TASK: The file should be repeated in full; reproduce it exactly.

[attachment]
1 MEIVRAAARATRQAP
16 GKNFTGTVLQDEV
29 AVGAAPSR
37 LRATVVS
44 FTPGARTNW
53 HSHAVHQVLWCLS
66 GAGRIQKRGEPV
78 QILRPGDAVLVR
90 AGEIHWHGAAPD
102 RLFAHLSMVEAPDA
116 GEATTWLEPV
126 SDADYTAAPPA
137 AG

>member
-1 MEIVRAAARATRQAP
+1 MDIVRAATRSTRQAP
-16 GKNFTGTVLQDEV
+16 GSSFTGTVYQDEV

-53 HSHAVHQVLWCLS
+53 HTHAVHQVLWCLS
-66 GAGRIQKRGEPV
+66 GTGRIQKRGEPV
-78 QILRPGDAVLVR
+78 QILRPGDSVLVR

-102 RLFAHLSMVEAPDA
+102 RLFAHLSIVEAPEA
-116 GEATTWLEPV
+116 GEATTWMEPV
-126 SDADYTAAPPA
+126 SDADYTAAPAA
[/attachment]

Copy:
1 MEIVRAAARATRQAP
16 GKNFTGTVLQDEV
29 AVGAAPSR
37 LRATVVS
44 FTPGARTNW
53 HSHAVHQVLWCLS
66 GAGRIQKRGEPV
78 QILRPGDAVLVR
90 AGEIHWHGAAPD
102 RLFAHLSMVEAPDA
116 GEATTWLEPV
126 SDADYTAAPPA
137 AG

>member
-1 MEIVRAAARATRQAP
+1 MDIVRAATRSTRQAP
-16 GKNFTGTVLQDEV
+16 GSSFTGTVYQDEV

-53 HSHAVHQVLWCLS
+53 HTHAVHQVLWCLS
-66 GAGRIQKRGEPV
+66 GTGRIQKRGEPV
-78 QILRPGDAVLVR
+78 QILRPGDSVLVR

-102 RLFAHLSMVEAPDA
+102 RLFAHLSIVEAPEA
-116 GEATTWLEPV
+116 GEATTWMEPV
-126 SDADYTAAPPA
+126 SDADYTAAPAA